However, calling requestFocusInWindow() may cause some irregular behavior as shown below. Notice below how the "second" and "third" Text Fields both have a text cursor in the component, but the "first" text field has focus. This is because requestFocusInWindow() is being called on the focusLost event, which runs when one of our components loses focus. This means that while focus is being pulled to one component (the "second" Text Field), our script changes focus again to a different component.

The solution to the problem above is to have the requestFocusInWindow() call occur as the last part of the event trigger. This can be accomplished in one of two ways: using Invoke Later under Advanced Settings, or the invokeLater() system function.

About Invoke Later

The concept of invoking some code later leads to a broader discussion on event handling and timing, which deviates from the purpose of this page: focus manipulation. The concept of "Invoke Later" simply means to wait for the current event to finish processing before running our focusLost script. In the scenario above, clicking from one component to another (or tabbing to a different component) natively calls a focus change event. A script on the focusLost event handler that uses requestFocusInWindow will also cause a focus change event, except it does so mid-execution of the native focus change event.

The main issue then is that focus is being moved to two components simultaneously from within the same event stack. The solution then is to have them occur in sequential order instead, with our custom focusLost script occurring last, hence using Invoke Later.

Running a script with one of the invoke later approaches mentioned here is not required on most scripts in Ignition, but it is common when the script is attempting to set or interact with focus on a window. On a related matter, invoking a script later is not the same as adding a delay mid execution.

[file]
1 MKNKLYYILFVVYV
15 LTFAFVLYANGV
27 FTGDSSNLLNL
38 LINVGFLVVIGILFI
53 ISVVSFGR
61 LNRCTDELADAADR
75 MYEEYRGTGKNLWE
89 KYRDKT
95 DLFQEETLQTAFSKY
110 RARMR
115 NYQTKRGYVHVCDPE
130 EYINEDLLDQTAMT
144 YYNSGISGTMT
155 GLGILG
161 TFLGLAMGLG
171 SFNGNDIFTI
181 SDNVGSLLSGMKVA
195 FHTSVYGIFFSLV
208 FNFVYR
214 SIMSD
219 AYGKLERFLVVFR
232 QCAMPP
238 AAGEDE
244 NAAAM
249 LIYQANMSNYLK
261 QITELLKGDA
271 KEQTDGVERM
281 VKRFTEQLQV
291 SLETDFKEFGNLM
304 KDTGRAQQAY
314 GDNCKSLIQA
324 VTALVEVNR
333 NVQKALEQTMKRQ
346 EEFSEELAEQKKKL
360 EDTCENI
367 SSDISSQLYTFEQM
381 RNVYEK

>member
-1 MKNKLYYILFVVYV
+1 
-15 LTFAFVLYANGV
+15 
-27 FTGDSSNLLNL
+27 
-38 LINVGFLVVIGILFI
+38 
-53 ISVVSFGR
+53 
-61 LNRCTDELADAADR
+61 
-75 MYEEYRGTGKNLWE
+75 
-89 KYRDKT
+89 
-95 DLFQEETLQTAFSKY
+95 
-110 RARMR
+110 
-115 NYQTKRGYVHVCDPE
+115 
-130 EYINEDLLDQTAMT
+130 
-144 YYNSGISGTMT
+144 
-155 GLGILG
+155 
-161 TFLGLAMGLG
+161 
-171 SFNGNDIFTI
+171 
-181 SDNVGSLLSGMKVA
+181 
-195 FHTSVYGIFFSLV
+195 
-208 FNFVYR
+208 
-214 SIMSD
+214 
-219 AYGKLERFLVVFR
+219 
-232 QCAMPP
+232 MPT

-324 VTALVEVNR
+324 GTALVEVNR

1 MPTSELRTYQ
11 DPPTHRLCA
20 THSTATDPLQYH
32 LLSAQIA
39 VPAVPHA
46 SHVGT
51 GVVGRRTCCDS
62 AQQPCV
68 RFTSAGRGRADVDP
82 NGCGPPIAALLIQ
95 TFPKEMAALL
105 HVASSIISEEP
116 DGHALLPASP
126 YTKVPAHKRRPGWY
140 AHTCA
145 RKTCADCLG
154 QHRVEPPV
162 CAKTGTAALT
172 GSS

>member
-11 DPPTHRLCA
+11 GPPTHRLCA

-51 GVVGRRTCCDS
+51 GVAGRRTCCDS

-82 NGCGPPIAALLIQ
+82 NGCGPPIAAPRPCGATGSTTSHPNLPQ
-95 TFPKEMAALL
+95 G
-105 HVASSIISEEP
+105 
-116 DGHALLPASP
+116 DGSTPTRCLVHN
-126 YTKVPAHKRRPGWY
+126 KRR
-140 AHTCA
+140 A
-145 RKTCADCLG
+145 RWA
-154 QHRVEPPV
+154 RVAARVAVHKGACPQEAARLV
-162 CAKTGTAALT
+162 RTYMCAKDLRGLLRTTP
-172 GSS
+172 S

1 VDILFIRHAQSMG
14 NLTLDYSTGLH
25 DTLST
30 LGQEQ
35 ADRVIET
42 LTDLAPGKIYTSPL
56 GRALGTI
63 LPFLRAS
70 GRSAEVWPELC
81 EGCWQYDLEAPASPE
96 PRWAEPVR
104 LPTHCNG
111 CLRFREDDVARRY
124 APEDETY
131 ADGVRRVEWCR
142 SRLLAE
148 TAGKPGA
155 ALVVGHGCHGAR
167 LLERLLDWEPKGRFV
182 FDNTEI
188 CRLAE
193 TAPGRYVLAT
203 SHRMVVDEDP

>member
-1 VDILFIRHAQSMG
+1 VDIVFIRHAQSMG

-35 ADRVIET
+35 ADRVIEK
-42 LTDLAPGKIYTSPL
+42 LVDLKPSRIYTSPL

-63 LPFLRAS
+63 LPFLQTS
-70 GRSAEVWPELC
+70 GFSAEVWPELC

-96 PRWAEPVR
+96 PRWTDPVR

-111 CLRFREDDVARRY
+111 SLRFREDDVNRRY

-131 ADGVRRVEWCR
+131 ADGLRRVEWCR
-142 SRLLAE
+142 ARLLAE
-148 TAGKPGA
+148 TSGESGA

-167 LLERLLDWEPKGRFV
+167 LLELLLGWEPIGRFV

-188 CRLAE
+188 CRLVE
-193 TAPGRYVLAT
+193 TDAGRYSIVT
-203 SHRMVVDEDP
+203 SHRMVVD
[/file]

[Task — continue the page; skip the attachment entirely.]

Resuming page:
To resolve the focus manipulation issue mentioned above, we can take one of two approaches:

Script Editor Advanced Settings

The simplest approach would be to use the Invoke Later option under Advanced Settings in the Script Editor.

Using the invokeLater System Function

Alternatively, we could address this by using system.util.invokeLater to request focus at the end of the event.

Python - Requesting Focus Later
# Create a function for invokeLater that requests focus.
def focus():
event.source.parent.getComponent('Text Field').requestFocusInWindow()

# Call the function once the event has executed.

Text Areas and Focus Requests

Text Area components are slightly more complex when it comes to focus requests. Calling requestFocusInWindow() directly on the component will not allow the user to immediately start typing into the component. However, we can accomplish this by calling getViewport(), and then calling getView() first as shown in the code below.

Python - Requesting Focus from a Text Area
# Create a reference to the Text Area. This step could be skipped and combined with the line below, but is segregated in this example for clarity.
textArea = event.source.parent.getComponent('Text Area')

# This line demonstrates how to request focus on a Text Area